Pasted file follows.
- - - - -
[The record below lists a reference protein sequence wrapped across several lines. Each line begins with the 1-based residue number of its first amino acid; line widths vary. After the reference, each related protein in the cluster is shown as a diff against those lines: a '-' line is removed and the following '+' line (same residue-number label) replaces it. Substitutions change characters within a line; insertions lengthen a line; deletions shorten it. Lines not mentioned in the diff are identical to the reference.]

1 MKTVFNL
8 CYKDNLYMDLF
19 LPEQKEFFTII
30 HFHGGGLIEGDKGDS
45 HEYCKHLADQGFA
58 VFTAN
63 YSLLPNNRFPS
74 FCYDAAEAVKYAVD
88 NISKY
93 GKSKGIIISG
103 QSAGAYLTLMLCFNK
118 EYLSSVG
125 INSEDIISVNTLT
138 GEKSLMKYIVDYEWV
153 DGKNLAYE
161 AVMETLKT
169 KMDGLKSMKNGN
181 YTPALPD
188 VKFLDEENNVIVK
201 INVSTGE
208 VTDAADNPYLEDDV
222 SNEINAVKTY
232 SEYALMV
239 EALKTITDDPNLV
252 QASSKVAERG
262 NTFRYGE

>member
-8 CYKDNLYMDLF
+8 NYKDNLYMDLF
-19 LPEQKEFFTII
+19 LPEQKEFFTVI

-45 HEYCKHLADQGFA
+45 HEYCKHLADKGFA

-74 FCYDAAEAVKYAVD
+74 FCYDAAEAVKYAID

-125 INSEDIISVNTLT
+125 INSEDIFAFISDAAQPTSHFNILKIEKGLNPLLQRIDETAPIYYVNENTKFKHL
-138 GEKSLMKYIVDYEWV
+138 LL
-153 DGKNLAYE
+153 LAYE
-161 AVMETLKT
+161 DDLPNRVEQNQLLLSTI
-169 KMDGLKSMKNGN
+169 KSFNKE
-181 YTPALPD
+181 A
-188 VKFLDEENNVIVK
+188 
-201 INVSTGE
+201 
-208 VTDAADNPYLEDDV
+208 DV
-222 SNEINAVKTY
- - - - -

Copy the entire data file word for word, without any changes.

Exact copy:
[The record below lists a reference protein sequence wrapped across several lines. Each line begins with the 1-based residue number of its first amino acid; line widths vary. After the reference, each related protein in the cluster is shown as a diff against those lines: a '-' line is removed and the following '+' line (same residue-number label) replaces it. Substitutions change characters within a line; insertions lengthen a line; deletions shorten it. Lines not mentioned in the diff are identical to the reference.]

1 MKTVFNL
8 CYKDNLYMDLF
19 LPEQKEFFTII
30 HFHGGGLIEGDKGDS
45 HEYCKHLADQGFA
58 VFTAN
63 YSLLPNNRFPS
74 FCYDAAEAVKYAVD
88 NISKY
93 GKSKGIIISG
103 QSAGAYLTLMLCFNK
118 EYLSSVG
125 INSEDIISVNTLT
138 GEKSLMKYIVDYEWV
153 DGKNLAYE
161 AVMETLKT
169 KMDGLKSMKNGN
181 YTPALPD
188 VKFLDEENNVIVK
201 INVSTGE
208 VTDAADNPYLEDDV
222 SNEINAVKTY
232 SEYALMV
239 EALKTITDDPNLV
252 QASSKVAERG
262 NTFRYGE

>member
-8 CYKDNLYMDLF
+8 NYKDNLYMDLF
-19 LPEQKEFFTII
+19 LPEQKEFFTVI

-45 HEYCKHLADQGFA
+45 HEYCKHLADKGFA

-74 FCYDAAEAVKYAVD
+74 FCYDAAEAVKYAID

-125 INSEDIISVNTLT
+125 INSEDIFAFISDAAQPTSHFNILKIEKGLNPLLQRIDETAPIYYVNENTKFKHL
-138 GEKSLMKYIVDYEWV
+138 LL
-153 DGKNLAYE
+153 LAYE
-161 AVMETLKT
+161 DDLPNRVEQNQLLLSTI
-169 KMDGLKSMKNGN
+169 KSFNKE
-181 YTPALPD
+181 A
-188 VKFLDEENNVIVK
+188 
-201 INVSTGE
+201 
-208 VTDAADNPYLEDDV
+208 DV
-222 SNEINAVKTY